First sentence: This book began as a sermon series on the book of Job.
Christopher Ash has written a short little book on Job. A few years ago, Ash wrote a longer, more traditional commentary on the book of Job. But this is not a traditional commentary, it started life as a series of sermons. In some ways I find it a more practical, more readable treatment of Job.
So how short is short? There are eleven-ish chapters. Or eleven chapters and an epilogue. It is written from the WHEEL-CHAIR perspective as opposed to the ARM-CHAIR perspective. What's the difference? Well, when you start asking hard/tough questions--mainly WHY questions--you can be approaching it from an arm-chair perspective--academic, distant, hypothetical OR from a wheel-chair perspective--you have experienced pain, loss, sorrow, grief or are currently experiencing it. You can relate to these hard questions on a personal, experiential manner.
The author describes his own book in this way, "It is a staggeringly honest book. It is a book that knows what people actually say and think—and not just what they say publicly in church. It knows what people say behind closed doors and in whispers, and it knows what we say in our tears."
He continues, "Job is to be lived in and not just studied. Let us read the book of Job itself, read it out loud, mull it over, absorb it, wonder, be unsettled, and meditate. And let God get to work on us through this great Bible book."
One of the ways he encourages readers to do just this is by asking reflection questions for each chapter. True readers can skip out on participating. The author can't force you to read thoughtfully, reflectively, carefully. But if you do, you're missing out on benefiting from the reading experience.
I found the narrative to be compelling and thought-provoking. I have read the book of Job countless times. (Last year I read through the whole Bible ten times. This year I've already read through the Bible two times.) I thought I *knew* Job. But Ash's presentation--his perspective--got me thinking and rethinking.
For example, this is what Ash has to say about Job's three visiting friends, "They weep, tear their clothes, and throw dirt on their heads. They sit with him in silence for seven days and seven nights. It is usual to say that this was the best thing they did. And certainly (as we shall see in Job 4), when they speak, they do no good at all. But their silence may not have been as helpful as is often assumed. The Bible hints that what they do—tearing clothes, throwing dust on the head, taking seven days—is precisely what one would do in mourning with a corpse. Recall that Joseph mourned seven days for his father Jacob (Gen. 50:10), and the city of Ramoth Gilead mourned seven days for King Saul (1 Sam. 31:13). It may be that their silence is not so much a silence of sympathy as a silence of bankruptcy: they are silent because they have nothing to say. Their friend is as good as dead."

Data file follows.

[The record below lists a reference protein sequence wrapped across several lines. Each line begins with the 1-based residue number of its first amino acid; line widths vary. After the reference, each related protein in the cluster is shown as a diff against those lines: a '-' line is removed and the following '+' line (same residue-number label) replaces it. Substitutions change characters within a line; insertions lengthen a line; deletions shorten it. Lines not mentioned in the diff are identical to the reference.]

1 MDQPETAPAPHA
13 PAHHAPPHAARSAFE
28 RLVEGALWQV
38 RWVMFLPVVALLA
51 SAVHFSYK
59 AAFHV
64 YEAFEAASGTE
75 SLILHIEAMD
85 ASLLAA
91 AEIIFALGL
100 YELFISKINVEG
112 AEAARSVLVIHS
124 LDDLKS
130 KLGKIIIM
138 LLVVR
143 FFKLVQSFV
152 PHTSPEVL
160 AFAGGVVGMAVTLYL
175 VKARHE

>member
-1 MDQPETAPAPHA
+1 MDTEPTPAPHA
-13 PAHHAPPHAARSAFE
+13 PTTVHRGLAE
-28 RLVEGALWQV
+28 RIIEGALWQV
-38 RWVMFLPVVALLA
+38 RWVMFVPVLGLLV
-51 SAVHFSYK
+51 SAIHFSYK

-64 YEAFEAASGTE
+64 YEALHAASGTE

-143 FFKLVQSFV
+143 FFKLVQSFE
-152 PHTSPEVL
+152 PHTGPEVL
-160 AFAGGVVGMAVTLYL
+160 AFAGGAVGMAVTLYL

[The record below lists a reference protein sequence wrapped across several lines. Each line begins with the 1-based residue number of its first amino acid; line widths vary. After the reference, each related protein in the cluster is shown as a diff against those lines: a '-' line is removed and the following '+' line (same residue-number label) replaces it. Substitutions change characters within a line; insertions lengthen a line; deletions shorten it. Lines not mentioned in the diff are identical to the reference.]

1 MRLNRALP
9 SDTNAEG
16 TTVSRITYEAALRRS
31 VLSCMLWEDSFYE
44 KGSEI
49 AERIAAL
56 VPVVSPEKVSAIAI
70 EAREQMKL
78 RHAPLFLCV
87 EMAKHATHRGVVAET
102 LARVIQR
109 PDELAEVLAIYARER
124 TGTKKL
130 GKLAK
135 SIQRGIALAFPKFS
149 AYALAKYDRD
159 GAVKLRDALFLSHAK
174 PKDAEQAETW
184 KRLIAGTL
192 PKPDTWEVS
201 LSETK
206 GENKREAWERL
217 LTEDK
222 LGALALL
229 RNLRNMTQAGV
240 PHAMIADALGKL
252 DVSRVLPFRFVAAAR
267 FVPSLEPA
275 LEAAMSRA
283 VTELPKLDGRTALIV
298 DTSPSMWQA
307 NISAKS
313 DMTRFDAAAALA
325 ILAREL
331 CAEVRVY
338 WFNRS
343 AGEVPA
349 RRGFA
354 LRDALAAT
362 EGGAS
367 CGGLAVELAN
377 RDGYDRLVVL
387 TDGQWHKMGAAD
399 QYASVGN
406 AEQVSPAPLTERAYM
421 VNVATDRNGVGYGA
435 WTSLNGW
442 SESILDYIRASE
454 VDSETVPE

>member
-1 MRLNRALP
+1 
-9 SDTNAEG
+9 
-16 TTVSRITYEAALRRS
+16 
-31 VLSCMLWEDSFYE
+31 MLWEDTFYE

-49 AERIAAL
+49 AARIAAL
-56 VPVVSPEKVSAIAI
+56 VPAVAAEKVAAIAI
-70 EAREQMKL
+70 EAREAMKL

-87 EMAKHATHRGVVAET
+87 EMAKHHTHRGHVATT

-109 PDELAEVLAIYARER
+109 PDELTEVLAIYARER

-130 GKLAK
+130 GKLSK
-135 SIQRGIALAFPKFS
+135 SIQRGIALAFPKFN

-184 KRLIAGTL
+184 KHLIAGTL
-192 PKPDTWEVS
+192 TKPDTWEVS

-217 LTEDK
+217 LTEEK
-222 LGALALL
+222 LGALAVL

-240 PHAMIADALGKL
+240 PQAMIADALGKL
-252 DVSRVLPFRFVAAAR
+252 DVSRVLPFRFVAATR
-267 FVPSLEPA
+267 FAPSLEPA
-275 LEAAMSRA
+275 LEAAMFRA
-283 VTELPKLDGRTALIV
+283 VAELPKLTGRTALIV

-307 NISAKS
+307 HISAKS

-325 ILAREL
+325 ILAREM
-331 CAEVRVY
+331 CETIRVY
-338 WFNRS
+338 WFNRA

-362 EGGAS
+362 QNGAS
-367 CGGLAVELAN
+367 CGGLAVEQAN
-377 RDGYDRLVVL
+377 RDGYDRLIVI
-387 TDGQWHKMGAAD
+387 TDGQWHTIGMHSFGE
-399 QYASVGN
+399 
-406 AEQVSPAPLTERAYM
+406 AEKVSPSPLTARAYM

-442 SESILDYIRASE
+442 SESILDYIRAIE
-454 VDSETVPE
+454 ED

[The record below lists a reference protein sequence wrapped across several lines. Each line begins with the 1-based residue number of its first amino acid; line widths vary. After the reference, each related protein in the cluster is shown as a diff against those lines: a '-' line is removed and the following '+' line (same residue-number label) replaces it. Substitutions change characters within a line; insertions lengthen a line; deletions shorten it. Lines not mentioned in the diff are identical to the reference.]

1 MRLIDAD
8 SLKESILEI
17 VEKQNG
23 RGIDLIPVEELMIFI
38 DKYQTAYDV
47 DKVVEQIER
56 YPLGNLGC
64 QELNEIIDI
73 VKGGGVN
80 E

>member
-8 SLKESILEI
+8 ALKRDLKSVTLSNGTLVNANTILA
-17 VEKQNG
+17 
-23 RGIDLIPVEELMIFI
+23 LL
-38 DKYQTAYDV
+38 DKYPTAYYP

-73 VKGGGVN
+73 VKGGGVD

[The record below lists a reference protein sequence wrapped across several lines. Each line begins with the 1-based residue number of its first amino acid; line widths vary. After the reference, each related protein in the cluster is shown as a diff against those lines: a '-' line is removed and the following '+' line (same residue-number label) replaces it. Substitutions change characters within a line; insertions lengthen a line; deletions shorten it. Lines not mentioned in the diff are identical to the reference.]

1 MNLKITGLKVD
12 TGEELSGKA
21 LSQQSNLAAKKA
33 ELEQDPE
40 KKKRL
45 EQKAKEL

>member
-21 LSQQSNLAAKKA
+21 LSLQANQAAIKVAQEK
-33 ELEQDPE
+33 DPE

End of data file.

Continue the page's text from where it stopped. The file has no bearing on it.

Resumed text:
Ash points out something about skeptics, unbelievers--anyone who would use suffering as an excuse to NOT believe in God--that I hadn't thought about before. "When unbelievers say to us they are troubled by the problem of pain and the unfairness of suffering in the world, we may say to them, “Why are you troubled? I as a believer am troubled, but why should you be? For you do not believe in a living God who is in control and who is good. So why should you expect there to be any logic or any fairness? And yet you do, don’t you? I wonder if that is because we are deeply hardwired to know there is a living God who is in control and who is just.”"
I expected the book to be about Job. Anyone would. This is a book about the BOOK OF JOB after all. But I was pleasantly surprised to see how Christ-centric the book is. For a book on Job, this book has a LOT TO SAY about Jesus Christ our Lord and Savior. Perhaps this is because the book started out life as a sermon series or sermon notes? But I love how each chapter points the way to the Good News.
I found the book to be an incredible read.
Because Job is about Jesus, it is also, derivatively, about every man and woman in Christ. Every disciple, called to take up the cross and walk in the footsteps of Christ, must expect in some measure to walk also in the footsteps of Job. And so in the end we may conclude that Job is in some measure about us. Not primarily about us, for it is above all about God. Not centrally about us, for its central human character foreshadows Christ. But for each of us as a believer walking through this world in union with Christ, Job is an unavoidable part of the pathway of faith. Our final justification will come through present suffering.
© Becky Laney of Operation Actually Read Bible